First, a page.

Author: Naomi Zilkha, MD (Telemedicine, Allied Physicians Group)
It’s time for #TelemedicineTuesday
Today I’d like to talk about after-hours fevers.
Most importantly, if you are a parent to a baby that is 6 weeks old or less, if the baby has a rectal temperature of 100.5 or higher, this is not a Telemedicine visit. You need to call your Allied office, and speak to the doctor on call, no matter what time of day or night it is.
If you are a parent of a newborn and don’t have a digital rectal thermometer, I highly recommend getting one. I know some parents are hesitant to use them, but put a little Vaseline or K-Y on the tip, and your baby will probably be more annoyed to have the diaper opened than having the temperature taken.
Aside from newborn fevers, nearly all other fevers can be handled after-hours by a Telemedicine visit. Usually what I will do is take a look at your child and make sure that they don’t look sick enough for me (as a pediatrician) to be worried. (This is totally different than mom-worry, which I have in spades) And then I will give you advice to help make the night easier.
Even though temps as high as 105 can be scary, they can normally be managed at home overnight with the correct doses of Tylenol (Acetaminophen)and/or Motrin(Advil/Ibuprofen)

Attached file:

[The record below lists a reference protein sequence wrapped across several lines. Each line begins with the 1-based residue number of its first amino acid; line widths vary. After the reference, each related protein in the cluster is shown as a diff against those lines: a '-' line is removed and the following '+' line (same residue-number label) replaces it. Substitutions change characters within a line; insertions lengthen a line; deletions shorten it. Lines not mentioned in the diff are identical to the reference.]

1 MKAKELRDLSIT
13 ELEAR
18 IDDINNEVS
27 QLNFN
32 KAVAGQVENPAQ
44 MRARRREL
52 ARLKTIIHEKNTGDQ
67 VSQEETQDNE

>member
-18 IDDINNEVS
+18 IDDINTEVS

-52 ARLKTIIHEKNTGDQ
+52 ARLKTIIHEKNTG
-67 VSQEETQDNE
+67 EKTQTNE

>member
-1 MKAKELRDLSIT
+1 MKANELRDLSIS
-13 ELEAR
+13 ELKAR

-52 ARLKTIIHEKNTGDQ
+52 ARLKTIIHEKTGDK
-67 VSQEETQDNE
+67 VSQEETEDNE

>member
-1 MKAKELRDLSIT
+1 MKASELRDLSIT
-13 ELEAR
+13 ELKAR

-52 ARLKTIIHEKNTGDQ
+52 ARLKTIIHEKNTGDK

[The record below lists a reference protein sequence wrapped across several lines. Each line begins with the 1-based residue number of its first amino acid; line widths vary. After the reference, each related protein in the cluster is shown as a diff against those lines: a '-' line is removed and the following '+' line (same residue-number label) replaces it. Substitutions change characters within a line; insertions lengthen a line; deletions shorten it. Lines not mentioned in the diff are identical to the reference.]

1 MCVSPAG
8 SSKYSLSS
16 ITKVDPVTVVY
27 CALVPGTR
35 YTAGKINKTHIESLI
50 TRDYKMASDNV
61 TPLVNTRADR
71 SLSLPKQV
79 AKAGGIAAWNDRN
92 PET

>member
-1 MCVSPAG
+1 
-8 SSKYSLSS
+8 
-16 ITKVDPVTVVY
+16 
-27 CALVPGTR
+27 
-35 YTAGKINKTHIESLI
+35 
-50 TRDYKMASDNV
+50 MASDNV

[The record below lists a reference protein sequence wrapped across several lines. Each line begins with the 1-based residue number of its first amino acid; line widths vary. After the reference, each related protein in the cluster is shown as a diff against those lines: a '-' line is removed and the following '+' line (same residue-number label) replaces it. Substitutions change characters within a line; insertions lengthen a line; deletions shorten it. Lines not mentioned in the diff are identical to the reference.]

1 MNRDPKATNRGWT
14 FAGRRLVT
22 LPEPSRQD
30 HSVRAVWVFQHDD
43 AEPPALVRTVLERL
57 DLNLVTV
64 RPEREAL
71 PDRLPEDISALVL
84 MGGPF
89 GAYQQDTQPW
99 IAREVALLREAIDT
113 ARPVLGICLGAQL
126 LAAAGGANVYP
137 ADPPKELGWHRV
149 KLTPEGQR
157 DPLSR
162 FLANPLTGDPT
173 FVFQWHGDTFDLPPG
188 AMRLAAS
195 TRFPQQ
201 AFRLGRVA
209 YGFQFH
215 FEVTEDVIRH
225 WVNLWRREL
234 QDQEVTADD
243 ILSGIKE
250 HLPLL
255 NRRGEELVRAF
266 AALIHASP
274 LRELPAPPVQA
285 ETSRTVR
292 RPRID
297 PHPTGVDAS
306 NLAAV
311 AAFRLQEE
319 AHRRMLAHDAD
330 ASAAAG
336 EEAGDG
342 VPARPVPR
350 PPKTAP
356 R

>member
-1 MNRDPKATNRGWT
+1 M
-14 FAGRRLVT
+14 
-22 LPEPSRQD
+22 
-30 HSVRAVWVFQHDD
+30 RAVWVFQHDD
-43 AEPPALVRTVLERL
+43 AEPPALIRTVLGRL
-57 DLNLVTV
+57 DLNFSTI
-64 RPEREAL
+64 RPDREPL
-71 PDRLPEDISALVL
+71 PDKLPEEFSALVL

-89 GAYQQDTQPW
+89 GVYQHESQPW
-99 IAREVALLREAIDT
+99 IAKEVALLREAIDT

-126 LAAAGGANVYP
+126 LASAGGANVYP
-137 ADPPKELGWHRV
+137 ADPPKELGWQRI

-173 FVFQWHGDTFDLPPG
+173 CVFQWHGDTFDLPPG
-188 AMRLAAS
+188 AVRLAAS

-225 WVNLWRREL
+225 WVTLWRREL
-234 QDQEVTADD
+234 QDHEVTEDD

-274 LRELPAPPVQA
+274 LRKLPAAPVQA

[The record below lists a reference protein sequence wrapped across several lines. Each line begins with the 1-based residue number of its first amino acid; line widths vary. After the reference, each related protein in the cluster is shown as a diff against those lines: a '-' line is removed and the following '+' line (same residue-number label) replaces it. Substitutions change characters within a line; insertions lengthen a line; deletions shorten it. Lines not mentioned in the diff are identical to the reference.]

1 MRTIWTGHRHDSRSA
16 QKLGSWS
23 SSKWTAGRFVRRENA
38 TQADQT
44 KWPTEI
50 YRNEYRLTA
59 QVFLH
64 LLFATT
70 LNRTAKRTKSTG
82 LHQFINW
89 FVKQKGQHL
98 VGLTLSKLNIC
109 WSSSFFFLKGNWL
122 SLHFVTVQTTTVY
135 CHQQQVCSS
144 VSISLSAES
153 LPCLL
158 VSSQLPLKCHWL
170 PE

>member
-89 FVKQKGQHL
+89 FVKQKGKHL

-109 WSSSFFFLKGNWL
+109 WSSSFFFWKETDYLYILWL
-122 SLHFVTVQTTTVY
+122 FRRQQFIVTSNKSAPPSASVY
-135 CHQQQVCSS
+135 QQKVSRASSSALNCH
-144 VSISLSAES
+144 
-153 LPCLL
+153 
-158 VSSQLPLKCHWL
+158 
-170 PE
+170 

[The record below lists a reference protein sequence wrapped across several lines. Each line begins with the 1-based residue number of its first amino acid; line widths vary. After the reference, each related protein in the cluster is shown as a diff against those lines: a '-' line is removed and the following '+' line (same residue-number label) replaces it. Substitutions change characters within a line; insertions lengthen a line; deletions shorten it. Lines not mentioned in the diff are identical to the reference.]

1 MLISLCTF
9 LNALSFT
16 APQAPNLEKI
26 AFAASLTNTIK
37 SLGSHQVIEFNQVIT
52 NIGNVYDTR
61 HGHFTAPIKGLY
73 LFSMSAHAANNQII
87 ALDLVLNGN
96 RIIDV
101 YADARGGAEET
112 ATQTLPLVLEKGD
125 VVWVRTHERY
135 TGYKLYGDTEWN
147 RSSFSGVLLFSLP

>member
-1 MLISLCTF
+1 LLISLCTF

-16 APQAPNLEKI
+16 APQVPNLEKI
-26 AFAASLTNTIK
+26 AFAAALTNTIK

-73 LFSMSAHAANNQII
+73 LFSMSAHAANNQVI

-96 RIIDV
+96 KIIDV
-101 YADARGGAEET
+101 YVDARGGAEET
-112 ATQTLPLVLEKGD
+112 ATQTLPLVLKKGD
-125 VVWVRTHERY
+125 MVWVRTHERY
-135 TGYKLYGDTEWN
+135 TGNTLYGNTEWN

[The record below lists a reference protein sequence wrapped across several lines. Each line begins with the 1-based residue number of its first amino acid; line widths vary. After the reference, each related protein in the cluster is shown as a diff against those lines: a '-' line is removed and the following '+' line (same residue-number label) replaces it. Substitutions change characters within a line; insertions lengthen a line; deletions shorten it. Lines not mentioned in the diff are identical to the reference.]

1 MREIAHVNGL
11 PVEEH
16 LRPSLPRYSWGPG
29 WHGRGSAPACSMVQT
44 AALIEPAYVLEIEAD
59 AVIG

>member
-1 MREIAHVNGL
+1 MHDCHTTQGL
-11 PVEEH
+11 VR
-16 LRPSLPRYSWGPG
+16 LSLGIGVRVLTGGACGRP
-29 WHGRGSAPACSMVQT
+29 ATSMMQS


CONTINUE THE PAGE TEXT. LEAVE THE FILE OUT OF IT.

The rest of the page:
One tip: if your child weighs over 100 pounds, they get the adult dose of medication for fever. If they can swallow pills, then you’re good to go.
Another tip: Write down the times and dosages of medication you are giving. In the middle of the night, it might not be so easy to remember if it has been at least 4 hours since the last Tylenol dose, or at least 6 hours since the last Motrin dose .
Depending on other symptoms, I may have other recommendations, I almost always recommend following up with your Allied office the next day.
And, as always, my note from the visit will be right there for every doctor at your Allied office to see as soon as they log in for the day.
So, remember, when it comes to after-hours care, #ThinkTelemedicine first!